(Bloomberg): A lawsuit against the liquidator of Bernard Madoff’s firm in the Cayman Islands was stopped by a US. bankruptcy judge who said Maxam Absolute Return Fund Ltd.’s action was “a clear attack on this court’s exclusive jurisdiction and a blatant attempt to hijack the key issues to another court,” according to a court filing. Trustee Irving Picard sued Maxam for about $100 million of money taken out of the Ponzi scheme. Maxam Absolute Return Fund Ltd. was found in violation of the so-called automatic bankruptcy stay for commencing a lawsuit in the Cayman Islands to declare that the fund has no obligation to return $25 million to the trustee for Bernard L. Madoff Investment Securities LLC.

The dispute traces its roots to December, when the Madoff trustee sued the Maxam fund as the subsequent recipient of $25 million taken out of the Madoff firm within 90 days of bankruptcy. In July, on almost the same day it answered the complaint in bankruptcy court, Maxam filed suit in the Cayman Islands seeking a declaration that there is no liability to return the $25 million, Lifland said in his opinion.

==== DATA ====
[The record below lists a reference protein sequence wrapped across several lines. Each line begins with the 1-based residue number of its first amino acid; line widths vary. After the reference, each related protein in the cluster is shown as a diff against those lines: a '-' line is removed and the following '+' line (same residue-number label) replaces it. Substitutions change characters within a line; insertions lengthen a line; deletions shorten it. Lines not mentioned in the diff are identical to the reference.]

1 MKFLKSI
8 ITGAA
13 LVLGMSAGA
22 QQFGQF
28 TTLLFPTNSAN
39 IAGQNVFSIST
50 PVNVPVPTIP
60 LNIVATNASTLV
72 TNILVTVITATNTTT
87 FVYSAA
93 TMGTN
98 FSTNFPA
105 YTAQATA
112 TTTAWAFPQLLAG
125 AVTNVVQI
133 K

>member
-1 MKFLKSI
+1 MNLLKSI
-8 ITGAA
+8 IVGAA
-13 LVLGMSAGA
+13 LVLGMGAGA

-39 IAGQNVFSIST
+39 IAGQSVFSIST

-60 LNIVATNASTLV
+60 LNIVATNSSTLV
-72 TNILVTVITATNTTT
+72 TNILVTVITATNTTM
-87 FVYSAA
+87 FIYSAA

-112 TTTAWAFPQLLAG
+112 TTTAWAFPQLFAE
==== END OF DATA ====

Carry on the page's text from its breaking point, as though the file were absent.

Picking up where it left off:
Lifland ruled that the suit in the Cayman Islands was “void ab initio,” meaning it was a nullity from the very beginning and nothing that happened in the case gave the Maxam fund any rights that could be enforced in the U.S. The bankruptcy judge directed Maxam to withdraw and dismiss the suit in the Cayman Islands by today.

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Hedging not the problem

| 14/10/2011 | 78 Comments

(CNS): Following comments made by the premier at a public meeting this week and those in the Legislative Assembly last month about high electricity bills, Grand Cayman’s power supplier has issued an extensive statement about how its clients' bills are calculated. In response to the premier’s question over whether the high fuel bills are down to duty increases or CUC having hedged and lost, the power firm made it clear that it was duty not hedging that was the problem. The cost of hedging was less than a half cent per kilowatt-hour while duty, which has increased 150% since September 2009, is 75 cents on every gallon used.

CUC said Thursday that government will collect CI$24 million on the fuel CUC uses to generate electricity and the hedging was done at the request of the body which regulates electricity generation.

In the face of a private member's motion asking government to reduce duty diesel because of the negative impact it has on the cost of living across the board, the premier has hit out at the sole power supplier on Grand Cayman, stating that he wanted to look at the licence agreement and audit the power company.